For years, news media from The New York Times to The Daily Caller have reported countless stories on donations to the Clinton Foundation or speech fees that closely fell around the time of favorable decisions by Clinton's State Department. Conservative author Peter Schweizer chronicled the most famous of episodes in his book "Clinton Cash" that gave ammunition to conservatives, including Trump, to beat the drum for a renewed investigation.

Several GOP members of Congress have recently urged Attorney General Jeff Sessions to appoint a special counsel to look at the myriad issues surrounding the Clintons. Justice officials sent a letter to Congress in November suggesting some of those issues were being re-examined, but Sessions later testified the appointment of a special prosecutor required a high legal bar that had not yet been met.

Officials also said the Justice Department was re-examining whether there are any unresolved issues from the closed case into Clinton's transmission of classified information through her personal email server. Former FBI Director James ComeyJames Brien ComeyOvernight Defense: Pentagon says Trump canceled parade before cost briefing | Erik Prince renews push for contractors to run Afghan war | More officials join outcry over security clearances Trump faces mounting legal pressure on three fronts Trump indicates he's leaning against Mueller sit-down MORE in 2016 concluded Clinton was “extremely careless” in handling that classified information and that there was some evidence of legal violations, but he declined to recommend charges on the grounds that he could not prove Clinton and her top aides intended to break the law.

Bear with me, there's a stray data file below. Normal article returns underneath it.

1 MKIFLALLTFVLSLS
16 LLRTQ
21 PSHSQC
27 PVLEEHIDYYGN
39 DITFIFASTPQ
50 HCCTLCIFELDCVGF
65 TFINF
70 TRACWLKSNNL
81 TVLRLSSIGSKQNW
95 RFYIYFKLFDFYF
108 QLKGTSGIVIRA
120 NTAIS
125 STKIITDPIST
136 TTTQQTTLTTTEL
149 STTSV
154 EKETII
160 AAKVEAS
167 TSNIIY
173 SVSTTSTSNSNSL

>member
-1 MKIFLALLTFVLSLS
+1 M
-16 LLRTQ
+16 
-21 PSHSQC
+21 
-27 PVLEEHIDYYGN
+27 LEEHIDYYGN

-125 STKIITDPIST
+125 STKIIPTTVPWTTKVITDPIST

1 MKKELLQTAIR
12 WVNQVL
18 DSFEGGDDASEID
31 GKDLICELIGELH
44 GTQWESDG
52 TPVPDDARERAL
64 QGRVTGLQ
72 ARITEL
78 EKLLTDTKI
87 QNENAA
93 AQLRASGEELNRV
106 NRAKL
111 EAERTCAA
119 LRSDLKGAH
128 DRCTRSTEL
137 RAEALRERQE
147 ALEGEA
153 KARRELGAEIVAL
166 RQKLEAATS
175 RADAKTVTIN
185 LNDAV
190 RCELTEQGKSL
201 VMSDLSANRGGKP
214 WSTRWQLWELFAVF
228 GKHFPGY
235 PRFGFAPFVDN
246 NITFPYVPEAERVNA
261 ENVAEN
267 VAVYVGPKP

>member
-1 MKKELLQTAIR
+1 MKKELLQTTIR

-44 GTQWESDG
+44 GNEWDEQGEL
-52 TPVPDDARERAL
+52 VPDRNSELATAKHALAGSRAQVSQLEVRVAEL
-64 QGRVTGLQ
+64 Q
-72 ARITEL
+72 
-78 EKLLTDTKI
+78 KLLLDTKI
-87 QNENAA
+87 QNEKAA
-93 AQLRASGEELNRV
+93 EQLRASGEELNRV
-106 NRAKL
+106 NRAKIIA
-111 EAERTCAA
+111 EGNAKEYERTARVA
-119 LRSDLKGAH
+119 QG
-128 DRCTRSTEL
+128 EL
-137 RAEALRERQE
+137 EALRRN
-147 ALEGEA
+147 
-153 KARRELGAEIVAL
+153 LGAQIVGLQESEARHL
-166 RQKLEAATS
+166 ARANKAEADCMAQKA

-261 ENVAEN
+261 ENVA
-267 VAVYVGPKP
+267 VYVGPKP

His decision was roundly criticized by Republicans, and recent revelations that his statement was watered down by edits and that he made the decision before all witness interviews were finished have led to renewed criticism.

A senior law enforcement official said the Justice Department was exploring whether any issues from that probe should be re-opened but cautioned the effort was not at the stage of a full investigation.

One challenge for any Clinton-era investigation is that the statute of limitations on most federal felonies is five years, and Clinton left office in early 2013. 

Updated 7:35 a.m. on Jan. 5.